Monday, August 07, 2006

Tell Me a Story, James Dickey, of Your Farm Boys

You probably think you've never heard of James Dickey, poet and writer, and Farm Boy yarn weaver. Most poets never gain any fame outside literature circles, and the same would probably be true of Dickey had his book Deliverance not been turned into an iconic Hollywood film by the same name. Ah, so you have heard of him? I thought so.

Well Dickey wrote a poem, which just happens to be one of my favorites, along the same vein as Deliverance. When he was young, Dickey was told a story. I imagine it was some older cousin or uncle as they tell the best scary stories. The yarn was wound around an old rural myth. Many folklore stories come from fear, and they serve as a warning to the young not to engage in such behavior. The first part of this poem is the story, the warning to stay away. The second half of the poem is the sheep child talking about its life.

Having grown up in a rural community, I am drawn to works about my culture. I share with you my favorite James Dickey’s poem.


Farm boys wild to couple
With anything with soft-wooded trees
With mounds of earth mounds
Of pine straw will keep themselves off
Animals by legends of their own:
In the hay-tunnel dark
And dung of barns, they will
Say I have heard tell

That in a museum in Atlanta
Way back in a corner somewhere
There's this thing that's only half
Sheep like a woolly baby
Pickled in alcohol because
Those things can't live his eyes
Are open but you can't stand to look
I heard from somebody who ...

But this is now almost all
Gone. The boys have taken
Their own true wives in the city,
The sheep are safe in the west hill
Pasture but we who were born there
Still are not sure. Are we,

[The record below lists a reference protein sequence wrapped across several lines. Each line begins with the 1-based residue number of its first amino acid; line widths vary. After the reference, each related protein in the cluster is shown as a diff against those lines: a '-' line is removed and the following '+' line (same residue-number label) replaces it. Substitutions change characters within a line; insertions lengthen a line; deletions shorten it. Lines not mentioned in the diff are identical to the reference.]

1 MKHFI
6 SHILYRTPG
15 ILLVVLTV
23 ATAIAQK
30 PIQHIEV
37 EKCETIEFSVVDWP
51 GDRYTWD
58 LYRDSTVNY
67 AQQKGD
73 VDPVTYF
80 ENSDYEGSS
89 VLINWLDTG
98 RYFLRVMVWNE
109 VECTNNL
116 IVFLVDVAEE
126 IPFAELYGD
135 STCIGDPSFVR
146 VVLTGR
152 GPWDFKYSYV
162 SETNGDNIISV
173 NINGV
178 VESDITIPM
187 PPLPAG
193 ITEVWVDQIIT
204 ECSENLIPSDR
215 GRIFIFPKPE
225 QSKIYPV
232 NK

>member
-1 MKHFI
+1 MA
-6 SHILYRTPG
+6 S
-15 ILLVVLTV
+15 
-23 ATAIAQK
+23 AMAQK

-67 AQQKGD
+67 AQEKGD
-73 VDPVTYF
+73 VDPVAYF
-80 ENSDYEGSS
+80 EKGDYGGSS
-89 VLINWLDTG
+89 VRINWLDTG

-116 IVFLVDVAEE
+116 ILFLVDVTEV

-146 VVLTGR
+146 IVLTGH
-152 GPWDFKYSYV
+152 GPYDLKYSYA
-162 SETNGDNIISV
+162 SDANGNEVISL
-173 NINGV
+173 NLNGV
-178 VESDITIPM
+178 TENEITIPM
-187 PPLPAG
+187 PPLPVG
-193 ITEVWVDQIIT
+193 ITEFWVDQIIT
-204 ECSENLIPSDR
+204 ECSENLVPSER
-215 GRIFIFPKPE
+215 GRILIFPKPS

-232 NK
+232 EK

Because we remember, remembered
In the terrible dust of museums?

Merely with his eyes, the sheep-child may
Be saying saying

I am here, in my father's house.
I who am half of your world, came deeply
To my mother in the long grass
Of the west pasture, where she stood like moonlight
Listening for foxes. It was something like love
From another world that seized her
From behind, and she gave, not Iifting her head
Out of dew, without ever looking, her best
Self to that great need. Turned loose, she dipped her face
Farther into the chill of the earth, and in a sound
Of sobbing of something stumbling
Away, began, as she must do,
To carry me. I woke, dying,
In the summer sun of the hillside, with my eyes
Far more than human. I saw for a blazing moment
The great grassy world from both sides,
Man and beast in the round of their need,
And the hill wind stirred in my wool,
My hoof and my hand clasped each other,
I ate my one meal
Of milk, and died
Staring. From dark grass I came straight

To my father's house, whose dust
Whirls up in the halls for no reason
When no one comes piling deep in a hellish mild
And, through my immortal waters,
I meet the sun's grains eye
To eye, and they fail at my closet of glass.
Dead, I am most surely living
In the minds of farm boys: I am he who drives
Them like wolves from the hound bitch and calf
And from the chaste ewe in the wind.
They go into woods into bean fields they go
Deep into their known right hands. Dreaming of me,
They groan they wait they suffer
Themselves, they marry, they raise their kind.

(NOTE: Dickey's poem has some words tabbed over. Blogger doesn't allow me to insert tabs, nor does it allow me to use gallons and gobs of spaces. Bastard Hell! Just be aware that the poem is not reprinted it its original state. The same is true for my poem in the post below.)


Ron Davis said...

FJ: Nice post. A little FYI -- Billy Redden, the Banjo Boy from "Deliverance," didn't do his own fretting. This New Yorker piece noted:

John Boorman, the director of “Deliverance,” had presented him with the instrument he used in the scene, declaring, “You pick a mean banjo!” Redden had always treasured the remark, particularly because — after he proved unable to convincingly fake the left-hand fretwork — Boorman had had to deploy another boy to hide behind the swing and slip his hand through Redden’s sleeve to finger the changes.

Ah, the magic o' Hollywood.

admin said...

Great tidbit. Thanks.